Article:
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OLL. Whence came you, sir?
VIO. I can say little more than I have studied, and that question's out of my part. Good gentle one, give me modest assurance, if you be the lady of the house, that I may proceed in my speech.
OLI. Are you a comedian?
V10. No, my profound heart: and yet, by the very fangs of malice, I swear, I am not that I play. Are you the lady of the house?
OLI. If I do not usurp myself, I am.
VIO. Most certain, if you are she, you do usurp yourself; for what is yours to bestow, is not yours to reserve. But this is from my commission: I will on with my speech in your praise, and then shew you the heart of my message.
OLI. Come to what is important in't: I forgive you the praise.
VIO. Alas, I took great pains to study it, and 'tis poetical.
OLI. It is the more like to be feigned; I pray you, keep it in. I heard, you were saucy at my gates; and allowed your approach, rather to wonder at you than to hear you. If you be not mad, be gone; if you have reason, be brief: 'tis not that time of moon with me, to make one in so skipping" a dialogue.
If you be not mad, be gone; if you brief:] The sense evidently requires that we should read: "If you be mad, be gone," &c.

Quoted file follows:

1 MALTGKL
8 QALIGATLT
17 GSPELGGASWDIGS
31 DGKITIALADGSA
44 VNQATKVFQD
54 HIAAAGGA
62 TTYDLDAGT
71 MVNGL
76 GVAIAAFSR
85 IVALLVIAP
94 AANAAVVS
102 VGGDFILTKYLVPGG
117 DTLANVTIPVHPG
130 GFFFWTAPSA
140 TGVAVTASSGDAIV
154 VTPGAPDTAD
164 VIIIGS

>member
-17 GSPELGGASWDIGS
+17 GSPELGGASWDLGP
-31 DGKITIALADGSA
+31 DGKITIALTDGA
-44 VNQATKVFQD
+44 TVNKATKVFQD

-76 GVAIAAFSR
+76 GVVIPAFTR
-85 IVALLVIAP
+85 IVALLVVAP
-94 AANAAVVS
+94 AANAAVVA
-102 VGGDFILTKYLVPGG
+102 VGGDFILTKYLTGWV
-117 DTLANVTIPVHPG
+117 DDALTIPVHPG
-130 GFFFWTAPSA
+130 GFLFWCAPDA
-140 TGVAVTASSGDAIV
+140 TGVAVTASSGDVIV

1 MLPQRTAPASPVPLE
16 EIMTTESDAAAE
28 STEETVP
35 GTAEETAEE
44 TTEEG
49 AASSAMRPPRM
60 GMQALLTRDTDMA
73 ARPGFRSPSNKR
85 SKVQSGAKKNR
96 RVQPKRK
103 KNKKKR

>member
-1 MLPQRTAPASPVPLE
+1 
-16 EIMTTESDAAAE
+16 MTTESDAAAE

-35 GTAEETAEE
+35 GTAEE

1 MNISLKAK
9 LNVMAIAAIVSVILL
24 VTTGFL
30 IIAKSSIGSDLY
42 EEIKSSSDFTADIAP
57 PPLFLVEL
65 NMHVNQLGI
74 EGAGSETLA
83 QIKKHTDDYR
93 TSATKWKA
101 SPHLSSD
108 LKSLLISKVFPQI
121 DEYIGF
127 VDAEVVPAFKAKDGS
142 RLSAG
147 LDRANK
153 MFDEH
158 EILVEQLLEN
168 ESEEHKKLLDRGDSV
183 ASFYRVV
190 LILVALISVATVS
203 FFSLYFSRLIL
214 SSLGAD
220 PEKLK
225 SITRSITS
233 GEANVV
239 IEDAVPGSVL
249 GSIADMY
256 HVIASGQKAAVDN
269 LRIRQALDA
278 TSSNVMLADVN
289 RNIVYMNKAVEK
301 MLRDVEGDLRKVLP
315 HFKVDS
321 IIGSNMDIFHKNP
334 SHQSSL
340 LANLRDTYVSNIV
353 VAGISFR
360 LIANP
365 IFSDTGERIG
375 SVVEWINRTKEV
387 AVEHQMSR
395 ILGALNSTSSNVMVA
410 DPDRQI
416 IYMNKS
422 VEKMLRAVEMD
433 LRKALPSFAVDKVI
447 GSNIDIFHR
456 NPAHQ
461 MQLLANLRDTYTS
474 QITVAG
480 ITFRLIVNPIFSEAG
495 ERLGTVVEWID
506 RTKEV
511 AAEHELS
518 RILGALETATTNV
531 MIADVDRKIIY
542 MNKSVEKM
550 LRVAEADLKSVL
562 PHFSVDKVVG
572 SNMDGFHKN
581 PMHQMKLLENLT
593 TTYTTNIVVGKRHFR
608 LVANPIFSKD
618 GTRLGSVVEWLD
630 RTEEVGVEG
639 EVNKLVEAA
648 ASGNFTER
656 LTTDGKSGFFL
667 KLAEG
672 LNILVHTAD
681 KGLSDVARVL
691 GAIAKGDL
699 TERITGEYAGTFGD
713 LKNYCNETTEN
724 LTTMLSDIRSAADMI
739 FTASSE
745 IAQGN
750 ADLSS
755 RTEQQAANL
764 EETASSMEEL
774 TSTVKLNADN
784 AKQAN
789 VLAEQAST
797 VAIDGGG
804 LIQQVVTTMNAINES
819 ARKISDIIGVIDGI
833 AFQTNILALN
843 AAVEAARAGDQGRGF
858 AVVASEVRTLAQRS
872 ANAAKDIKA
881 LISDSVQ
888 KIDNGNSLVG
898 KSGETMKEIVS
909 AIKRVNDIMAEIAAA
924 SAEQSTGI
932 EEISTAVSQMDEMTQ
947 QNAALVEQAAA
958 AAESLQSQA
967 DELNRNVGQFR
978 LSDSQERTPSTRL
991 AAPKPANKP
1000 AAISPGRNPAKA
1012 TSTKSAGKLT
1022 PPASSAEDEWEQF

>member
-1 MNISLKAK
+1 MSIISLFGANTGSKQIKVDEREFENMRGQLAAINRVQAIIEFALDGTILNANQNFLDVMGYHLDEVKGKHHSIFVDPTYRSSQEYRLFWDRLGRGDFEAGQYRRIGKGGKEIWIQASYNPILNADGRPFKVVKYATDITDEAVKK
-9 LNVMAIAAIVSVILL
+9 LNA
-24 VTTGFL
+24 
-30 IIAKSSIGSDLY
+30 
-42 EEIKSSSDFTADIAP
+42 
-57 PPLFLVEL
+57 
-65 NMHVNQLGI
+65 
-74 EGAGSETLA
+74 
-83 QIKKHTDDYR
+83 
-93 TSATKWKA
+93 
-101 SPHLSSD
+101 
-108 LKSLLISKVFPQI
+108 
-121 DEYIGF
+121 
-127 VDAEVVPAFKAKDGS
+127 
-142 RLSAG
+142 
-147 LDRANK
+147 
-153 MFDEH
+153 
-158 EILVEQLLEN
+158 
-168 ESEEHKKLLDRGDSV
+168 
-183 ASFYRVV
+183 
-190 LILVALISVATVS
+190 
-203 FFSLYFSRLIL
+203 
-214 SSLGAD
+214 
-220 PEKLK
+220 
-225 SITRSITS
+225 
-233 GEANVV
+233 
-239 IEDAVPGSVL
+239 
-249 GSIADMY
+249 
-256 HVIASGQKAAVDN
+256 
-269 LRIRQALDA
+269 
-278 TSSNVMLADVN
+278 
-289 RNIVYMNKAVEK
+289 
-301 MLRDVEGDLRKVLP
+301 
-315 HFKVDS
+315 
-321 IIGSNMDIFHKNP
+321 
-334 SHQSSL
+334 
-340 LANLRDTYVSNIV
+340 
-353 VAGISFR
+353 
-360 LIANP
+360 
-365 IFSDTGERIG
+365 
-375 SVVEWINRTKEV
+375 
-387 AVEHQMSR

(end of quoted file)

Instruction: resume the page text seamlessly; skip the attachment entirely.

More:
For the words be mad, in the first part of the sentence, are opposed to reason in the second. M. MASON.
have reason, be
skipping-] Wild, frolick, mad. JOHNSON.
So, in K. Henry IV. P. I:
"The skipping king, he ambled up and down," &c..
MAR. Will you hoist sail, sir? here lies your
V10. No, good swabber; I am to hull here1 a little longer. Some mollification for your giant," sweet lady.
OLI. Tell me
Again, in The Merchant of Venice:
"To allay, with some cold drops of modesty,
I am to hull here-] To hull means to drive to and fro upon the water, without sails or rudder. So, in Philemon Holland's translation of the 9th Book of Pliny's Natural History, 1601, p. 239: " - fell to be drowsie and sleepie, and hulled to and fro with the waves, as if it had beene half dead." Again, in The Noble Soldier, 1634:
"That all these mischiefs hull with flagging sail.”
— some mollification for your giant,] Ladies, in romance, are guarded by giants, who repel all improper or troublesome advances. Viola, seeing the waiting-maid so eager to oppose her message, intreats Olivia to pacify her giant. JOHNSON.
Viola likewise alludes to the diminutive size of Maria, who is called on subsequent occasions, little villain, youngest wren of nine, &c. STEEVENS.
So, Falstaff to his
"Sirrah, you giant," &c. K. Henry IV. P. II. Act I.
Oli. Tell me your Vio. I am a messenger.] These words (which in the old copy are part of Viola's last speech) must be divided between the two speakers.
Viola growing troublesome, Olivia would dismiss her, and therefore cuts her short with this comm nmand, Tell me your mind. The other, taking advantage of the ambiguity of the word mind, which signifies either business or inclination, replies as if she had used it in the latter sense, I am a messenger.